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History Test #3
Terms in this set (80)
- Solon was a well known wise man who was neither rich or poor, who was respected and listened to.
- sought eunomia
Who was Solon and what did he do/propose?
- good order
- a central notion not only in the governance of cities but also in the ordering of life, in everyday behaviors and in the working of the natural world.
What form did Greek Gods assume?
- functioned as a training facility for competitors in public games.
- place for socializing and engaging in intellectual pursuits.
ancient Greek term gymonos meaning naked
Where does the word gymnasium come from?
mans sana in corpore sano
'A sound mind in a sound body'
- expresses the Athenian aim of achieving a balance of intellectual and physical discipline, an ideal of humanistic education.
1. number of columns at the entrance
2. type of colonnade
3. type of portico
Name 3 ways to identify a Greek temple...
Octastyle peripteral temple with a hexastyle portico
What type of temple is the Parthenon?
'City on the Height'
What does Acropolis mean?
Temple of Nike
What are the 4 main structures on the Acropolis?
Sculptural ornamentation was completed in 432 BCE
When was the Parthenon built? How long did it take to build?
Who was responsible for the sculptural forms of the Parthenon?
- proportion produced when a line segment is divided into 2 parts such that the ratio of the longer part a to the shorter part b is is equal to the ratio of the entire segment a + b to be the longer part a.
What is the Golden Section or Ratio? (explain with number/letters)
What are the "Elgin Marbles"?
if you couldn't pay back the rich thy could do whatever they wanted.
chaotic central/gathering space.
Greek temple architecture
pronaos, naos, colonnade, number of columns, column row.
body of the temple
vestibule at the front of classical temple, enclosed by a portico and projecting sidewalls.
a row of columns supporting a roof
derived from the latin word Caput meaning head
Greek goddess of wisdom
well-preserved relics taken from the Parthenon, housed in the British museum.
Xia, Shang, Zhou, Warring States Period, Qin, Han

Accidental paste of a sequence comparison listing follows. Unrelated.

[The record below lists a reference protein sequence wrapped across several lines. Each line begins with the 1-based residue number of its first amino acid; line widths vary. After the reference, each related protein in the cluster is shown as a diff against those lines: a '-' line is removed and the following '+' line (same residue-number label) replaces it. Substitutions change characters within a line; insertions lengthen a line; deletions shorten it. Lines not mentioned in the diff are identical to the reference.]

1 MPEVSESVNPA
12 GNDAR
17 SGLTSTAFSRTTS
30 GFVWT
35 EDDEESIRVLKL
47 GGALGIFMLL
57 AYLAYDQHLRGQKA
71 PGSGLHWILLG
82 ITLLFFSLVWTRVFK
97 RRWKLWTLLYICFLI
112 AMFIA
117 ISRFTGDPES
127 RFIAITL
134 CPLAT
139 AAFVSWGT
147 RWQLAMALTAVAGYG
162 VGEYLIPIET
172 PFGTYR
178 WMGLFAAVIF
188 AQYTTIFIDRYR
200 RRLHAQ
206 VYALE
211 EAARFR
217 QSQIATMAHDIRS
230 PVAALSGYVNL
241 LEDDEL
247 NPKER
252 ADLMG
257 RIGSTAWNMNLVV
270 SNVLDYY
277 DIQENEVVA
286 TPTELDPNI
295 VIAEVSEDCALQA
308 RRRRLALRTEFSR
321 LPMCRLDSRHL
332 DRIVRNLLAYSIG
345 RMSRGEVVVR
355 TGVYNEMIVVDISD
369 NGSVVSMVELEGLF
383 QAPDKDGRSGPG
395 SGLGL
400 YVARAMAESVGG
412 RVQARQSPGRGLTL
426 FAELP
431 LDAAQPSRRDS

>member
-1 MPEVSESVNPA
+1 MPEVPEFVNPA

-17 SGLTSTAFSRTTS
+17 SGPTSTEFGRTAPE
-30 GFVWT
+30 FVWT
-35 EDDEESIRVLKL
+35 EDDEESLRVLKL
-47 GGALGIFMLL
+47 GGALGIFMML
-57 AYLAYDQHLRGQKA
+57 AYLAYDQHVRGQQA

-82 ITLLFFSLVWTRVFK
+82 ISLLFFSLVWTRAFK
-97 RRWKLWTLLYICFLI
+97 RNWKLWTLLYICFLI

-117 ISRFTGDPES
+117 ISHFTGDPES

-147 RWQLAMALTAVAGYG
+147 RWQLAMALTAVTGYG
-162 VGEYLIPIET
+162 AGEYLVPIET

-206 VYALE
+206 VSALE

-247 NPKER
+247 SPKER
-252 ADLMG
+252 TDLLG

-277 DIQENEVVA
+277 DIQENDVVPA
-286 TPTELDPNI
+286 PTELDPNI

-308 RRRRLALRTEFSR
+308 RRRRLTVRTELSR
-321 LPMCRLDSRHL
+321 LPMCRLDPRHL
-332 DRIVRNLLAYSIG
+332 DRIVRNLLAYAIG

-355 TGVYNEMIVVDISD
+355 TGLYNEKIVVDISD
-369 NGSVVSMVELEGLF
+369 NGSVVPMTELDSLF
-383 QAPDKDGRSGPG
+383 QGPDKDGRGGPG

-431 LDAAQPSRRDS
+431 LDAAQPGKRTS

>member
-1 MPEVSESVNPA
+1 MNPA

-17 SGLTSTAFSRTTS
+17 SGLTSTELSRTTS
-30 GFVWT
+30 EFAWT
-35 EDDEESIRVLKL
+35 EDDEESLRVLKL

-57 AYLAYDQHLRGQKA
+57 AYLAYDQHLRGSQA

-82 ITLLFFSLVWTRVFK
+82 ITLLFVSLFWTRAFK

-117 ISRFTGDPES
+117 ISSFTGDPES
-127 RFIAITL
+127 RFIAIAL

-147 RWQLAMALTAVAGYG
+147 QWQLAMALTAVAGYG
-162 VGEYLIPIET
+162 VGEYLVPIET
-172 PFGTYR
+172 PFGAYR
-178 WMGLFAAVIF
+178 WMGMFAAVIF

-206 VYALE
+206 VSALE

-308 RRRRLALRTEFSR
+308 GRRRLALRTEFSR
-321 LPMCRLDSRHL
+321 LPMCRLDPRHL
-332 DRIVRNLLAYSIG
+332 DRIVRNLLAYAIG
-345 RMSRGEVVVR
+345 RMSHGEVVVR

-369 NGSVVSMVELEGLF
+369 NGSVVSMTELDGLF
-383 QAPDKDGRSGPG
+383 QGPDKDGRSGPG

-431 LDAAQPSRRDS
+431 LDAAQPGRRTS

What are the 1st dynasties of China?
- Irrigation scheme
- Minjiang (Min) river
What is Dujiangyan? what river does it affect.
Li Bing in 270 - 256 BCE and to separate the Minjiang River due to its flooding (wet season, summer), drought (winter) and uncertainty.
Who built the Dujiangyan, why and when?
Created the Dujiangyan irrigation scheme that divided the Minjiang River.
Who was Li Bing? Why is he revered in China?
481- 221 BC
- 7 major and minor cities were fighting for domination
- fortification walls
- multiple enclosures an barricades
- satellite towns
- height and verticality as the ruler's authority
- invisibility of the ruler
What is the Warring States Period?
- United Defense system against invasions from the north
- construction continued up to the Ming Dynasty
- Approximately 4,500 miles
Why was the Great Wall of China built? How long is it approximately?
- Network of Trade routes
What was the Silk Road?
When was the silk rode formally established?
Dujiangyan Irrigation Scheme
scheme by Li Bing meant to help the regulation of the Minjiang river
Solved the problems dealing with eh Minjiang river
221 - 206 BCE
origin of the Western name China.
1st dynasty following the unification of China
aka Ying Zheng, was the 1st emperor of the Qin dynasty, claimed divinity
Terra Cotta Warriors
constructed to form a defense system against the north
Moche - North
Nazca - South